The point is, don't be naive to think that the one fire extinguisher, hose, bucket of sand or whatever is going to save you life, shop or otherwise. You will be wise to waste a few fire extinguishers PRACTICING how to use one before it is a life or death situation, as well as practicing as best you can what to do if it doesn't go well.
  1. Never trust the gauge on ANY fire extinguisher at face value. Assume it will NOT be any good, no matter what the gauge or inspection tag says. Know where another one is, Plus another. Plus another...
  2. Can you find another fire extinguisher or a hose that reaches/doesn't leak or yanks apart when you jerk it trying to go too fast or ???
  3. Little fire extinguishers run out very quickly. they also don't reach very far.
  4. Big ones sometimes still aren't big enough. 2-3 big ones sometimes still aren't enough.
  5. CO2 versions are different than dry chemical, much different patterns and action in use. Some only have water in them, which are of limited use if not useless or a liability sometimes. Know what they look like before it goes bad.
  6. Most people have never used a fire extinguisher for any reason, much less in a literal life & death, "omg my (blank) is on fire!" situation. Practice before it happens,as well as what to do afterwards. Things don't always go well.
  7. nowadays, what are you or someone else going to do when the cell phone or interweb doesn't come to your rescue? No signal, wrong location, ??? maybe a chatty operator answers the phone like mentioned above? You should know that one of the fastest ways to get the authorities to your place is to call 911 from a landline or from a cell, say "I need help" & your address, say little or nothing else and then hang up. If you don't answer when they call back, they will send someone to check asap. Might not be the fire dept, but they will send some authority immediately- especially in smaller communities.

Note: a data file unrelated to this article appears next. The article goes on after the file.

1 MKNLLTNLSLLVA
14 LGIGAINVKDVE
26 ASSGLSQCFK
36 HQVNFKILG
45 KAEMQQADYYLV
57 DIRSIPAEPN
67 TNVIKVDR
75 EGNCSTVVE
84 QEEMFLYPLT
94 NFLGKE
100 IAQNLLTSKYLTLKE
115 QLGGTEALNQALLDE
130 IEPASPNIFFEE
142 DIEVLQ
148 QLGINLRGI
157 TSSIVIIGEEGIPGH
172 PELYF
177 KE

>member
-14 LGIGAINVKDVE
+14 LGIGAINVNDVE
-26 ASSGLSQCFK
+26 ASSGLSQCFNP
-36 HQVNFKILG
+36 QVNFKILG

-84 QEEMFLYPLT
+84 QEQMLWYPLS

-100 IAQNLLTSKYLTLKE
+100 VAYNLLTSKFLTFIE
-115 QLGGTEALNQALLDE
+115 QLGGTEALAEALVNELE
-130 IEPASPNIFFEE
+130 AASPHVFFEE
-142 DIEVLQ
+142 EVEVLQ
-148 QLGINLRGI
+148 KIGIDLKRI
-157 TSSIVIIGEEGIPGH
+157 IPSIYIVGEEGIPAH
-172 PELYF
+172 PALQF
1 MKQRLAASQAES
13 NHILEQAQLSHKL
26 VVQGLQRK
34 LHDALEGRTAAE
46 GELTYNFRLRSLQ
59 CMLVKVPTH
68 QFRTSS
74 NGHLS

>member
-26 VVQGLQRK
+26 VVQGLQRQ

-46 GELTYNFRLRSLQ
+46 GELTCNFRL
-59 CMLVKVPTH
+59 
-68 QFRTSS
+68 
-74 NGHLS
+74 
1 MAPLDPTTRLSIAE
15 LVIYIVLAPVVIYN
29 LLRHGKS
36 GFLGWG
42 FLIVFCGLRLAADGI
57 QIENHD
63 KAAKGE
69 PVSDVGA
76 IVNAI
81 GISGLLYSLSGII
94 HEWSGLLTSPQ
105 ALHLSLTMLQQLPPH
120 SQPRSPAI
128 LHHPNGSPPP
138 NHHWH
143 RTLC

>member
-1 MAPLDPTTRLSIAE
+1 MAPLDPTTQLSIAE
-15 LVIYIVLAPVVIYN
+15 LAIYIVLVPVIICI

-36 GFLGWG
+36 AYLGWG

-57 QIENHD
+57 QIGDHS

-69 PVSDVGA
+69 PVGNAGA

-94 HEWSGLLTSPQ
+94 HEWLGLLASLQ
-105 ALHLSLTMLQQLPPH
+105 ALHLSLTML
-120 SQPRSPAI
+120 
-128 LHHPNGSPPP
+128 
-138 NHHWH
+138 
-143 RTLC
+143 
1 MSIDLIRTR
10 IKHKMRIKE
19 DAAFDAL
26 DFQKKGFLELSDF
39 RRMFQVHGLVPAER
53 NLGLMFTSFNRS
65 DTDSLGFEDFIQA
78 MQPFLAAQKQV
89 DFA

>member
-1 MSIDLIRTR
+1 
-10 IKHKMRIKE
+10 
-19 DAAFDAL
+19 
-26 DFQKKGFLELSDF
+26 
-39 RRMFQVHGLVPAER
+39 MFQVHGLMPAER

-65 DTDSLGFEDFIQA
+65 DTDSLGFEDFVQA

8. Have some kind of contingency plan, multiple layers of contingency plans if you can.

Some people simply cannot handle bad situations without panic or freezing. Know who you can trust with your life and who you can't. Some people will not be of any use when it really matters. No need to be inconsiderate about it. Just manage the situation.

Response to serious injuries are similar- think ahead. Plan. Practice what you can. Seizures, things cut off, major injuries to the point of death. What will you do? Working alone? even more reason to think ahead. It may never happen, but... basic first aid, facilitating a bad event to keep it from getting worse. Some people will respond by curling up in the fetal position on the floor mesmerized while their friend is literally dying. That happened another time in TN. So did my blood & guts ex marine former boss that nearly fainted when he saw blood from a deep but relatively minor wound (needed 9 stitches). That was also in TN, in a program teaching self-sufficiency... Go figure. Some people see a dead body, then shut down and cannot help the person that isn't dead yet. Don't be that person. You may be the only one to help. jmho.

btw- My burnt motorcycle friend is doing just fine. We'll already planning on a little beer therapy later tonight, starting in about an hour. More ongoing preparation & practice, just in case. You can never be too prepared.....
__________________
AC Button II
http://CarolinaSculptureStudio.com
https://www.youtube.com/channel/UCzSYaYdis55gE-vqifzjA6A Carolina Sculpture Studio Channel
Reply With Quote
  #6  
Old 09-11-2017, 06:23 PM
berntd berntd is offline
Member
 
Join Date: Nov 2012
Location: New South Wales Australia
Posts: 55
Default

Interesting stories.

Looks like a lot of people had bad experiences. Not just me
But those who do a lot of stuff, obviously have a probability of stuff going wrong.

My dad suggested that I should clad the plywood in very thin sheet metal to reduce fire hazard. That is another major project though.

That will not help me with the exposed roof beams though. They are treated pine and there is a mezzanine floor on top of those with several tons of stuff and parts.

I wonder if there is some sort of fire retardant paint instead?
I am also considering a 3.5kg or maybe a 5kg CO2 extinguisher. Boy, both of those are quite heavy and the work for 10s or 17s only.